The American Guild of Organists bestowed its two highest awards of national distinction in conjunction with the 52nd biennial AGO National Convention in Boston, Mass. Award presentations were made by AGO President Eileen Guenther during the AGO Annual Meeting.
The AGO President’s Award was presented to Christoph Wolff of Belmont, Mass. The prestigious award, created in 1988, is presented biennially to recognize outstanding contributions to the art of the organ in the United States. The 2014 President’s Award recognized Mr. Wolff “in gratitude for his exhaustive musicological research, extensive publications, and lifelong commitment to the music of Johann Sebastian Bach.”
Past recipients of the AGO President’s Award include: Clementine Miller Tangeman, Alice Tully, Mr. and Mrs. A.D. Hulings, Amelia Lay Hodges, J. Michael Barone, Roberta Bitgood, fago, chm, Edward A. Hansen, aago (posthumously awarded), Anthony Baglivi, Craig R. Whitney, Pleasant T. Rowland, Mr. and Mrs. Wesley C. Dudley, Messrs. Ronald G. Pogorzelski and Lester D. Yankee (posthumously awarded), and Martha Rivers Ingram.
The AGO Edward A. Hansen Leadership Award was presented to Barbara Owen of Newburyport, Mass. Created by the AGO National Council in 1999 to honor the memory of the Guild’s distinguished past president, Edward A. Hansen, aago, the prestigious award is presented biennially to recognize individuals who have demonstrated outstanding leadership in the AGO. The 2014 Edward A. Hansen Leadership Award was given to Owen “in recognition of her unparalleled knowledge of the King of Instruments, lifelong scholarship and publications, and devoted service to the AGO.”
Previous Hansen Award recipients include: Karen McFarlane Holtkamp, Ruth M. Caswell, Joyce S. Hesketh, Betty Jean Bartholomew, D. DeWitt Wasson, chm, Marianne Webb, Frederick Swann, and Peter and Lois Fyfe.
Christoph Wolff is Adams University Professor at Harvard University. Born and educated in Germany, he studied organ and historical keyboard instruments, musicology and art history at the Universities of Berlin, Erlangen, and Freiburg, receiving a performance diploma in 1963 and doctorate in 1966. He taught the history of music at Erlangen, Toronto, Princeton, and Columbia Universities before joining the Harvard faculty in 1976 as professor of music, William Powell Mason Professor of Music (1985–2002), and Adams University Professor (2002–present). At Harvard he served as chair of the Music Department (1980–1988, and 1990–91), acting director of the University Library (1991–1992), and dean of the Graduate School of Arts and Sciences (1992–2000).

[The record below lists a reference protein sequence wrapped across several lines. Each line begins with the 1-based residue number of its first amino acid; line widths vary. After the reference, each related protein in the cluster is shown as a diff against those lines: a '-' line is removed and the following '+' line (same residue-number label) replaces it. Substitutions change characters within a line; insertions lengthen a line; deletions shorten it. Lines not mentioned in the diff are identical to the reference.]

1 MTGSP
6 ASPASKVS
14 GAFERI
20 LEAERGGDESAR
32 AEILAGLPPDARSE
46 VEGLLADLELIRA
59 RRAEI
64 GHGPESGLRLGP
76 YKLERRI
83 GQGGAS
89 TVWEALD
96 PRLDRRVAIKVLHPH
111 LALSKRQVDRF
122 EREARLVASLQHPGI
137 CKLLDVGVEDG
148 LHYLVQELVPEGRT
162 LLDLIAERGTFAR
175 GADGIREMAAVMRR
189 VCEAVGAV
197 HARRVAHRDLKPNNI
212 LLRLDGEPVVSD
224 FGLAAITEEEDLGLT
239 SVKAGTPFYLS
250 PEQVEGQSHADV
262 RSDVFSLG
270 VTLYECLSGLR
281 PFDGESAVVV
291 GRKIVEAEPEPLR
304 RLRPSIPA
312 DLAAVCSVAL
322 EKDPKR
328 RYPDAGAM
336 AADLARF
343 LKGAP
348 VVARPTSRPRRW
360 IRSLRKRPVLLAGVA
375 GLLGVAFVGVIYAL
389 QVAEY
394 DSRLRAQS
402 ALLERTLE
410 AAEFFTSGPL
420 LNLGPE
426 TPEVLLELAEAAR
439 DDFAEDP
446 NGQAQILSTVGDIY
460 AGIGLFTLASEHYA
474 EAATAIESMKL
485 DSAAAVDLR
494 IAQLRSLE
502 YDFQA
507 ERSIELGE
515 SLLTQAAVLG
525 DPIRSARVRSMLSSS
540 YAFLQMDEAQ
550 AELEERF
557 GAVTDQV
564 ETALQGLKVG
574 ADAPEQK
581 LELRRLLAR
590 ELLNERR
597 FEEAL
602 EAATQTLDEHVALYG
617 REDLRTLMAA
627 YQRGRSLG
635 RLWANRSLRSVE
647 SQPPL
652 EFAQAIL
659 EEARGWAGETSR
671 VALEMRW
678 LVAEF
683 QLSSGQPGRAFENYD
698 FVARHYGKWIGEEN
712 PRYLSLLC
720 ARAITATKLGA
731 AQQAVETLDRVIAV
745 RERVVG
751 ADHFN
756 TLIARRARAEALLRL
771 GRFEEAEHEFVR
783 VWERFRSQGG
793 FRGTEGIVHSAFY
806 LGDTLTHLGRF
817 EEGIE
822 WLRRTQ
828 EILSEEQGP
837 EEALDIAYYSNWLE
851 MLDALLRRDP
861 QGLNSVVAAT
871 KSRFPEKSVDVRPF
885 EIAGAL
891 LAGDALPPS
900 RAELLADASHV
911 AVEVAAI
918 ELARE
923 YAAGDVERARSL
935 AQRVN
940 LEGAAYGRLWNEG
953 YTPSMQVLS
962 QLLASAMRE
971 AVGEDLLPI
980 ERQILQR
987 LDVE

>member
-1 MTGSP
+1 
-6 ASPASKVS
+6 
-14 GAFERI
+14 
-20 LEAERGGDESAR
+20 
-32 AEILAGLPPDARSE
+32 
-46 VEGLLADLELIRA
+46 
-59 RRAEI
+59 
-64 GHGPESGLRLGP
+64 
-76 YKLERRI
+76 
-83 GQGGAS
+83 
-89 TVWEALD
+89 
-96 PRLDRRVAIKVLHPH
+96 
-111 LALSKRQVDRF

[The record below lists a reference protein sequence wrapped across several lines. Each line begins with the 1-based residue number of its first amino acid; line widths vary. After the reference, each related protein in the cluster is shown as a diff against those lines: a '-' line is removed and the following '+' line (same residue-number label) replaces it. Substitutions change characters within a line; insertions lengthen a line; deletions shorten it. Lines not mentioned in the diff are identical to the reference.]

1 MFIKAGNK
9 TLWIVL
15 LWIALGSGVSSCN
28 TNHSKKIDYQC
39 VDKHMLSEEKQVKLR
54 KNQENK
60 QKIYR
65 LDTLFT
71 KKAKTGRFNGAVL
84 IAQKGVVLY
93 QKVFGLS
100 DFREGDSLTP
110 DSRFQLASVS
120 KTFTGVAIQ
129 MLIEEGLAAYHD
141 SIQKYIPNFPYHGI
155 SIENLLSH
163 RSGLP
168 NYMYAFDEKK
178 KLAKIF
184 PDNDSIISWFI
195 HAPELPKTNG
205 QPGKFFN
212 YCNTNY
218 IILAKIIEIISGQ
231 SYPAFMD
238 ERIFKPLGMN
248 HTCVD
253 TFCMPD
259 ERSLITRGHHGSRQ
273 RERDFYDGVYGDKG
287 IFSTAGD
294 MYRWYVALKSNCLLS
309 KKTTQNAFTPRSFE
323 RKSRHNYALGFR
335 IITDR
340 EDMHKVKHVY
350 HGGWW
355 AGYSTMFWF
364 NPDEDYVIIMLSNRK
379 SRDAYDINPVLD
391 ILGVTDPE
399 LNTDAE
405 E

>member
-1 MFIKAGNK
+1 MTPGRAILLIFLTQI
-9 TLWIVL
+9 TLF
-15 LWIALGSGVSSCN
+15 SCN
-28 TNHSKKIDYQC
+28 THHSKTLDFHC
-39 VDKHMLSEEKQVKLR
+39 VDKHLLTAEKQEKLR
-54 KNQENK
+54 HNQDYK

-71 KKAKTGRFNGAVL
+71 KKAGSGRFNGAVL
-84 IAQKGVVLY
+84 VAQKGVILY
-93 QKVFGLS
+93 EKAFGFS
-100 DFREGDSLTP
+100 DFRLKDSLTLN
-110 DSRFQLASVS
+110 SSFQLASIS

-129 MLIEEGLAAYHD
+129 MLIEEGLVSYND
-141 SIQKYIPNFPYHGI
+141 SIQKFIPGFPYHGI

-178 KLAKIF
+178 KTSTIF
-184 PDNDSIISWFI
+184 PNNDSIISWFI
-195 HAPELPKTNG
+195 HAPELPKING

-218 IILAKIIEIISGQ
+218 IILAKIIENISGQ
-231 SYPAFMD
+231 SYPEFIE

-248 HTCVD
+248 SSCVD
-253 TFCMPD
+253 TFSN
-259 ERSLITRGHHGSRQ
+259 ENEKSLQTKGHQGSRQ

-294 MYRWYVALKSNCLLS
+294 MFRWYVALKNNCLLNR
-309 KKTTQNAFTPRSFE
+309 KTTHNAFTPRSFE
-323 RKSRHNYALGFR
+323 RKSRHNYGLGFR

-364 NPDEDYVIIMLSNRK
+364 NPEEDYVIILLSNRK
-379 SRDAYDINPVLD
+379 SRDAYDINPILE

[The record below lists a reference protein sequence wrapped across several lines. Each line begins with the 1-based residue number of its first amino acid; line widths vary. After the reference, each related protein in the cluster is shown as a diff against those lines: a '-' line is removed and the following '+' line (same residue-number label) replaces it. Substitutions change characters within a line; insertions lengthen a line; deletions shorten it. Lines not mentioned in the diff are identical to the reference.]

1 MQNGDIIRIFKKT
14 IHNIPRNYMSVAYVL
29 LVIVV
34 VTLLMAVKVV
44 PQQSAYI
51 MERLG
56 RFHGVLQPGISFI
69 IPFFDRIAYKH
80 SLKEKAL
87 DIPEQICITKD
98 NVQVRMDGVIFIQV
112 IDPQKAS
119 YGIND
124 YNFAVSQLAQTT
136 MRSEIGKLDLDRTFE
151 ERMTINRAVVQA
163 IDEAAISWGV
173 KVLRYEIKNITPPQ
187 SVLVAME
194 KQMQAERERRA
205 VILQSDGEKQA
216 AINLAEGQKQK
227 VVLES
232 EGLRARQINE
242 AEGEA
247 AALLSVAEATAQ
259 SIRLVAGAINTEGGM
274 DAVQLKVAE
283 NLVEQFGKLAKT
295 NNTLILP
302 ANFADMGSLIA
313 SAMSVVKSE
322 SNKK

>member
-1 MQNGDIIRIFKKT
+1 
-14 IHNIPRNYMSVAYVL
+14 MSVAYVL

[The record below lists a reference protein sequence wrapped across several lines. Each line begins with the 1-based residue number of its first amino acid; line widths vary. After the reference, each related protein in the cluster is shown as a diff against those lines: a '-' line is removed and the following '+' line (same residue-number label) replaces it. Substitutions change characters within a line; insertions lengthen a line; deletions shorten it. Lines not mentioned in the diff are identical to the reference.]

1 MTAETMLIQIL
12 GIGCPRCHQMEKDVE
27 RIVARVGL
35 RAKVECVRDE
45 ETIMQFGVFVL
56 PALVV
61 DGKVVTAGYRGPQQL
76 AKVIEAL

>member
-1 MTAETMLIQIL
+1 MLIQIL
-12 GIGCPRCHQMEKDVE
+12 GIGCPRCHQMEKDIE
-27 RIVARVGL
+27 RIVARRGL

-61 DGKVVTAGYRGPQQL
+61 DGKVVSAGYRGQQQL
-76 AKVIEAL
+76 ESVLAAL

Recipient of various international prizes and several honorary degrees, Prof. Wolff holds an honorary professorship at the University of Freiburg and memberships in the American Academy of Arts and Sciences, the American Philosophical Society, and the Sächsische Akademie der Wissenschaften. He currently serves as director of the Bach-Archiv in Leipzig and President of the Répertoire International des Sources Musicales.
Prof. Wolff’s writings on the history of music from the fifteenth to the twentieth centuries are widely published. His most recent books include: Bach: Essays on His Life and Music (Cambridge, 1991), Mozart’s Requiem (Berkeley, 1994), The New Bach Reader (New York, 1998), and Johann Sebastian Bach: The Learned Musician (New York, 2000—translated into eight languages.
Barbara Owen, ChM, holds degrees in organ and musicology from Westminster Choir College and Boston University, and has also studied at the North German Organ Academy and Academy of Italian Organ Music. She is the author of many periodical and anthology articles, entries in The New Grove Dictionary of Music and Harvard Dictionary of Music, and several books, including The Organ in New England, E. Power Biggs: Concert Organist, The Registration of Baroque Organ Music, and The Organ Music of Johannes Brahms.
Owen has served the American Guild of Organists as regional councilor, dean of two local chapters, and librarian of the AGO Organ Library at Boston University. She is a founding member and past president and councilor of the Organ Historical Society, and a trustee of Methuen Memorial Music Hall. She is active as an organist, lecturer, and organ consultant